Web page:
Alison Cassidy

Rookie (6th August,1945 / Melbourne, Australia)

Filthy Phil - Poem by Alison Cassidy

His broken face was patched
(a motorbike nearly killed him years ago) .
His crooked eyes squinted
through filthy glasses.
A Temple Bar always hung on his lower lip.
He must have been fifty.
I was thirteen.

His wife had died some weeks before,
horribly, of lung cancer.
He took to visiting the family.
He stayed too long,
He drank too much.
He and dad got on really well.
They talked about racing cars.
Mum said 'Poor Old Phil. He's lonely.'

Once he took us all to dinner.
He wore patent leather shoes.
He danced with me - sublimely -
foxtrot, quickstep, waltz.
He moved like Fred Astaire.

Then one stinking hot December night,
he drove David and I
to the old stone lookout
at Kangaroo Ground.
The view was stunning.
The 'lights of Melbourne' twinkled all around.

Later, as we felt our way down the tower steps
in the narrow dark,
he pressed himself
hard against me,
opened his slimy mouth
and poked his slimy tongue
deep into my throat.

I pushed him off and ran
back to the car.
On the way home,
he slid his hand
across the front seat.
David didn't notice.

Next week, he rang -
Could he take the kids camping?
So I had to tell.
Dad said 'I'll have a word.
It won't happen again.'
And it didn't.

Comments about Filthy Phil by Alison Cassidy

  • Shane Clawson (3/10/2008 9:31:00 PM)

    A narrative poem and with a lesson to learn ' don't befriend a lonely widower'. (Report) Reply

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  • (9/21/2007 2:10:00 AM)

    Allie, I remember this one well; it struck me deeply at the time. On rereading after you have edited it, it only gets better - 'better' meaning more striking of course, more vile. You tell about it in almost detached, quasi-objective manner. The ending, showing an absolute trust in a father who acts promptly, is touching. An eloquently penned narration of something which, as I suggested before, probably happens far more often than the population at large is aware. t x (Report) Reply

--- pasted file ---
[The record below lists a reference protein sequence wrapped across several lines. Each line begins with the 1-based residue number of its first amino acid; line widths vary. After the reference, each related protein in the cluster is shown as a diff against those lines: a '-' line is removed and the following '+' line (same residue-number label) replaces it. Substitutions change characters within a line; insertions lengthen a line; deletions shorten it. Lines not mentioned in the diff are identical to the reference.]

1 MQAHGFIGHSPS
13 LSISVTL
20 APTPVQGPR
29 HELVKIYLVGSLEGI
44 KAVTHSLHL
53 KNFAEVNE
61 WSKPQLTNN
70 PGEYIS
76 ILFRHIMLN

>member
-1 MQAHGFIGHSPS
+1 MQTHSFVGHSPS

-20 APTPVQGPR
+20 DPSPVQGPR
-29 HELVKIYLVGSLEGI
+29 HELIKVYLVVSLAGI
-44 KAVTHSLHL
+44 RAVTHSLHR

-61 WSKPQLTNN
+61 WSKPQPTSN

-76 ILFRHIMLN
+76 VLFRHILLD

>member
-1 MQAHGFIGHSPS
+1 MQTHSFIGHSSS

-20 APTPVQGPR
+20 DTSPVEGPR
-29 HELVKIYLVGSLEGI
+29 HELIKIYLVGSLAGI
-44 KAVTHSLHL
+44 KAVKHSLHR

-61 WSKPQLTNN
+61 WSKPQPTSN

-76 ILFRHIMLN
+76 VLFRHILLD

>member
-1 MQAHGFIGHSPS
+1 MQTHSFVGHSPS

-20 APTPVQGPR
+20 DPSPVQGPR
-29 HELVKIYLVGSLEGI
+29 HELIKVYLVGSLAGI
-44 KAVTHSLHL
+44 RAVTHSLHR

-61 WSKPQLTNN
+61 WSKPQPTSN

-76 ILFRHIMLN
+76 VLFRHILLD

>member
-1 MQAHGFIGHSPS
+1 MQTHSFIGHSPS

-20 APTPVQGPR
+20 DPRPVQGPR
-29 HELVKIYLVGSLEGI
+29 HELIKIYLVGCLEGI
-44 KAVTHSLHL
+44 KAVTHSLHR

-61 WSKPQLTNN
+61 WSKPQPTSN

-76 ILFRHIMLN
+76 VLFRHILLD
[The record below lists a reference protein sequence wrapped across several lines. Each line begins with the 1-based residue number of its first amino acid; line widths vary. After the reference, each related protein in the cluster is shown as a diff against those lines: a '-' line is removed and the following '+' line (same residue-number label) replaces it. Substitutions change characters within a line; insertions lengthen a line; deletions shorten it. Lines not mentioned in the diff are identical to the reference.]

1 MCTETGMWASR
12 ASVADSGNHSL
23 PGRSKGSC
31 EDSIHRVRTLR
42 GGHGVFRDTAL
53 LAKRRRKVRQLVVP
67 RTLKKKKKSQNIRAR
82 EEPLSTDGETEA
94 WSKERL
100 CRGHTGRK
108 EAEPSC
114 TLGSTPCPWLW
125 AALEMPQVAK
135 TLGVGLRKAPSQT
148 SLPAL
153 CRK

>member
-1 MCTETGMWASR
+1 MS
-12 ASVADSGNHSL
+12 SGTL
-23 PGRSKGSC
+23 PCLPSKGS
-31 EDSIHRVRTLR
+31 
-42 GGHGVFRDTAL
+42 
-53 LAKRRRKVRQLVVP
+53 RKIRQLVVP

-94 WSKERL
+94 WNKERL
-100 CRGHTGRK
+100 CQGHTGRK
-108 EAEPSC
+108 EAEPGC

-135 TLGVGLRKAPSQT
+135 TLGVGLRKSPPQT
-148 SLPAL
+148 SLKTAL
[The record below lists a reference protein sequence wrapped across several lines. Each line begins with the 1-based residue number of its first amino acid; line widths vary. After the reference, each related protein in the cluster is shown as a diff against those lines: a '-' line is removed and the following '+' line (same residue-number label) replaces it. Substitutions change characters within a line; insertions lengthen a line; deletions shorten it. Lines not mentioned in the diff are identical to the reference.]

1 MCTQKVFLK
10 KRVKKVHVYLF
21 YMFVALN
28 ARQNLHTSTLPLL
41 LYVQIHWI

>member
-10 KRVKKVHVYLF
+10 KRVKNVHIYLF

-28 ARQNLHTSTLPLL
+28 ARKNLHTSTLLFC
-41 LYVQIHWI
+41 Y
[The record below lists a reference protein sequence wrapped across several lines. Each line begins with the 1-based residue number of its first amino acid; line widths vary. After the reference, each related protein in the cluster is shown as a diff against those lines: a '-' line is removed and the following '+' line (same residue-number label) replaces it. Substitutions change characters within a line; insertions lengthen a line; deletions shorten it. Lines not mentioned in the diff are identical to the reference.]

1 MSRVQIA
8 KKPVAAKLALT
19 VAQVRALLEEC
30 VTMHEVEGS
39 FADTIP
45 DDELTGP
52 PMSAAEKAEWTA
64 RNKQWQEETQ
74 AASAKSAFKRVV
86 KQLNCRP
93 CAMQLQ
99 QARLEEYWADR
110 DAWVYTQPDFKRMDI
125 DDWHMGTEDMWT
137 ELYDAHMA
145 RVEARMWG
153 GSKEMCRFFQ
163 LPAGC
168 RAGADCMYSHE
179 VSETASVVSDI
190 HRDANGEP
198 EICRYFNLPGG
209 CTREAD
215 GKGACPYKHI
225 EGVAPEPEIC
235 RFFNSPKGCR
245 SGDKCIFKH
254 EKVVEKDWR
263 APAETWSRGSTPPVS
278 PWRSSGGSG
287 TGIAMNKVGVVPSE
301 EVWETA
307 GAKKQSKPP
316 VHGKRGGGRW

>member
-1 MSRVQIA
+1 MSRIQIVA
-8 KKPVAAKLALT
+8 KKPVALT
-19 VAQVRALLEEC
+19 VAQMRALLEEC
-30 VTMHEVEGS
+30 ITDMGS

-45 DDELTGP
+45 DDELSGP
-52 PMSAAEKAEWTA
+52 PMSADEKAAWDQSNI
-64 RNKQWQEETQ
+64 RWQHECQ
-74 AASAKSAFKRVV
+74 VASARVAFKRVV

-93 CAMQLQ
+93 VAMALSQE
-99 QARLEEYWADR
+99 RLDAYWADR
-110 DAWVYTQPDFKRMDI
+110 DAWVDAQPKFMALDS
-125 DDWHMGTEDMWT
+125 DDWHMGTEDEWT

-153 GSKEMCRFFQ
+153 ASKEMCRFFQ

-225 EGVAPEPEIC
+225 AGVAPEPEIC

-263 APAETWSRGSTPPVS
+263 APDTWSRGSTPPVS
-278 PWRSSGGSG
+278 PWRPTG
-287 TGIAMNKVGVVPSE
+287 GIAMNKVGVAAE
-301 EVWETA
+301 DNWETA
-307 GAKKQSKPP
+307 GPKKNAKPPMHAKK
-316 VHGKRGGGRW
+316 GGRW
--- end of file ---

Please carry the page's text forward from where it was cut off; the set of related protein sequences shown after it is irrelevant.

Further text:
• (9/17/2007 11:24:00 AM)

    Really succinct, concretely and simply told. A good cautionary tale for girls! (Report) Reply

  • (6/4/2007 8:27:00 AM)

    Quick narrative flow and simple language used, potraying an emotional atmosphere seamlessly. A poem that will strike someone's heart upon reading it. (Report) Reply

  • Melvina Germain (2/4/2007 12:59:00 AM)

    Yes, they are very good at doing things right in front of others and no one sees due to the fact no one suspects something this disgusting from their wonderful friend or associate. Parents and those that want to protect children need to know what signs to watch out for. Those signs will be recorded in my next poem on Pedophiles. Excellent poem Alison, Thankyou---Melvina (Report) Reply

  • (10/13/2006 12:41:00 PM)

    Sadly there is no obvious signs that someone is like this, if there were some sort of insight or prior warning then at least our Children would stand a chance,
    Also another sad fact has come to light that many innocent people are accused when they have never had any such intention